Date & time
LocationThis is a Virtual Event.
Recent years’ events—the COVID pandemic, the murder of George Floyd, and ongoing and new racial justice movements—have highlighted the need to address long-standing systems of oppression that continue to disadvantage and harm communities of color. The historical legacy and current systems of racism continue to plague and negatively impact the health and wholeness of our society, and these recent events have spurred increased awareness and commitments across organizations and institutions to adopt anti-racist strategies to dismantle oppressive and unjust systems.
Research and scholarship is one way that higher education institutions like University of Michigan have played critical roles in informing the numerous and complex ways that racism operates in our society. This work has contributed to the development of innovative, evidence based interventions and actions to reduce and eliminate racism and its impacts — at systemic, institutional, and interpersonal levels.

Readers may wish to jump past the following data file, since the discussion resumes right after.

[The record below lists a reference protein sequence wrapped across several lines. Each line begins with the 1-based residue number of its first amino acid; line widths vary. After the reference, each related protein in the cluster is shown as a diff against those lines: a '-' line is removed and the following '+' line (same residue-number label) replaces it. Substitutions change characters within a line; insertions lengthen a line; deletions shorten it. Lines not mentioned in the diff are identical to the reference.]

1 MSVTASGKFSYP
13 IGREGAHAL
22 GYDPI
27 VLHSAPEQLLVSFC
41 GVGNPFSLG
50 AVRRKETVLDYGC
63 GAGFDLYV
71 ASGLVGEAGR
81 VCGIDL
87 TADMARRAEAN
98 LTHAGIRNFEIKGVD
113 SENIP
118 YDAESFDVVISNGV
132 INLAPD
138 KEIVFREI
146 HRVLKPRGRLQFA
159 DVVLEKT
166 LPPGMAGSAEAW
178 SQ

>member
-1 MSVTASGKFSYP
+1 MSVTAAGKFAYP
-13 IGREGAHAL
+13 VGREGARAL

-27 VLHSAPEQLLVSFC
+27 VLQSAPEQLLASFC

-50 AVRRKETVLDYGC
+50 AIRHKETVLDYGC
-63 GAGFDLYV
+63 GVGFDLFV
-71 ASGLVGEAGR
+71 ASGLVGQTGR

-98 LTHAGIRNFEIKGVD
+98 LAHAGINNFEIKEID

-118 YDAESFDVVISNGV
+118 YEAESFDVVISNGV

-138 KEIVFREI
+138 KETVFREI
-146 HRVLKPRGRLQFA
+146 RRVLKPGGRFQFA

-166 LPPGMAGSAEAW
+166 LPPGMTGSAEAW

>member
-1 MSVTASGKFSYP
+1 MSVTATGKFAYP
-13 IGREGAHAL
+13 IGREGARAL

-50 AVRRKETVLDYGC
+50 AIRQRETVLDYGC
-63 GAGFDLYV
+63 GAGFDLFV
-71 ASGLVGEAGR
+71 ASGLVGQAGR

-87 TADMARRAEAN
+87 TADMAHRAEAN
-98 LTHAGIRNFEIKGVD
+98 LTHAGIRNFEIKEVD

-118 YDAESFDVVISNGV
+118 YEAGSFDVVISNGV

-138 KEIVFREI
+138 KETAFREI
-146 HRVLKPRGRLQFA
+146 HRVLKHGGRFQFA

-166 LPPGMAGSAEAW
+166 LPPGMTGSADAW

- Opening remarks: Susan M. Collins, provost and executive vice president for academic affairs; Edward M. Gramlich Collegiate Professor of Public Policy; and professor of rconomics
- Moderator: Tabbye Chavous, NCID director; LSA associate dean for diversity, equity, and inclusion; and professor of Eeducation and psychology
- Melissa Borja, assistant professor of American culture
- Charles H.F. Davis III, assistant professor of higher education
- William Lopez, clinical assistant professor of public health
- Deborah Rivas-Drake, professor of psychology and Stephanie J. Rowley Collegiate Professor of Education
- Celeste Watkins-Hayes, University Diversity and Social Transformation Professor, Jean E. Fairfax Collegiate Professor of Public Policy, and professor of sociology
This session is sponsored by the National Center for Institutional Diversity's Anti-Racism Collaborative (ARC), a strategic space for engagement around anti-racism research and scholarship, and part of the provost's anti-racism initiative.